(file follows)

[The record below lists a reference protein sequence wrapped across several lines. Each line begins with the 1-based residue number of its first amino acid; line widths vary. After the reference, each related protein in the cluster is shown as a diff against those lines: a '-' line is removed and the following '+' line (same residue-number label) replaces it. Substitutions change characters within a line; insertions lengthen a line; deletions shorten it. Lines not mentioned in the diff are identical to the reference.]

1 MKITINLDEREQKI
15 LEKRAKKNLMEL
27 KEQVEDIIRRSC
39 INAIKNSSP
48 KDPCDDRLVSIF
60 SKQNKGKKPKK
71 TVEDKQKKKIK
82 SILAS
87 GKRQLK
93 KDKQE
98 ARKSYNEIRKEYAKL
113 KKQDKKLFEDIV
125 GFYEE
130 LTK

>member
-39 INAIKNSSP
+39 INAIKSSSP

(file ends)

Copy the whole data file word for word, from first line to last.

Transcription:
[The record below lists a reference protein sequence wrapped across several lines. Each line begins with the 1-based residue number of its first amino acid; line widths vary. After the reference, each related protein in the cluster is shown as a diff against those lines: a '-' line is removed and the following '+' line (same residue-number label) replaces it. Substitutions change characters within a line; insertions lengthen a line; deletions shorten it. Lines not mentioned in the diff are identical to the reference.]

1 MKITINLDEREQKI
15 LEKRAKKNLMEL
27 KEQVEDIIRRSC
39 INAIKNSSP
48 KDPCDDRLVSIF
60 SKQNKGKKPKK
71 TVEDKQKKKIK
82 SILAS
87 GKRQLK
93 KDKQE
98 ARKSYNEIRKEYAKL
113 KKQDKKLFEDIV
125 GFYEE
130 LTK

>member
-39 INAIKNSSP
+39 INAIKSSSP